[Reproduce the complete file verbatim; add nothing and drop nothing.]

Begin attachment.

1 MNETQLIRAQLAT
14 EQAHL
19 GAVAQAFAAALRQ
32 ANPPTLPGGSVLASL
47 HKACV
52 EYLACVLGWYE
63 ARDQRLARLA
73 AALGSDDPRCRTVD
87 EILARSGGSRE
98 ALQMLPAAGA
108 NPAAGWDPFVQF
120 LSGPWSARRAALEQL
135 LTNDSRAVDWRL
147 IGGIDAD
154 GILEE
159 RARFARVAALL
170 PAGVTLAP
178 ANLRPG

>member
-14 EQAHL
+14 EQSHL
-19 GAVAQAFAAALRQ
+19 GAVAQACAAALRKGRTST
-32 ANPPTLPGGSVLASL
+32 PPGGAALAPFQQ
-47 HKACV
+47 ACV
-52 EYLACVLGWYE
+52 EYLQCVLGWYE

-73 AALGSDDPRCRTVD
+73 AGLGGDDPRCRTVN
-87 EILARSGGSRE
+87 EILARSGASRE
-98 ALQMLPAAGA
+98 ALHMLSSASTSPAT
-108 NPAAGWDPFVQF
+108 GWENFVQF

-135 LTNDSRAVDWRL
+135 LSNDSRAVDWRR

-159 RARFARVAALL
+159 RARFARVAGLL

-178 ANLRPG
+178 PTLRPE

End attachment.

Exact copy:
1 MNETQLIRAQLAT
14 EQAHL
19 GAVAQAFAAALRQ
32 ANPPTLPGGSVLASL
47 HKACV
52 EYLACVLGWYE
63 ARDQRLARLA
73 AALGSDDPRCRTVD
87 EILARSGGSRE
98 ALQMLPAAGA
108 NPAAGWDPFVQF
120 LSGPWSARRAALEQL
135 LTNDSRAVDWRL
147 IGGIDAD
154 GILEE
159 RARFARVAALL
170 PAGVTLAP
178 ANLRPG

>member
-14 EQAHL
+14 EQSHL
-19 GAVAQAFAAALRQ
+19 GAVAQACAAALRKGRTST
-32 ANPPTLPGGSVLASL
+32 PPGGAALAPFQQ
-47 HKACV
+47 ACV
-52 EYLACVLGWYE
+52 EYLQCVLGWYE

-73 AALGSDDPRCRTVD
+73 AGLGGDDPRCRTVN
-87 EILARSGGSRE
+87 EILARSGASRE
-98 ALQMLPAAGA
+98 ALHMLSSASTSPAT
-108 NPAAGWDPFVQF
+108 GWENFVQF

-135 LTNDSRAVDWRL
+135 LSNDSRAVDWRR

-159 RARFARVAALL
+159 RARFARVAGLL

-178 ANLRPG
+178 PTLRPE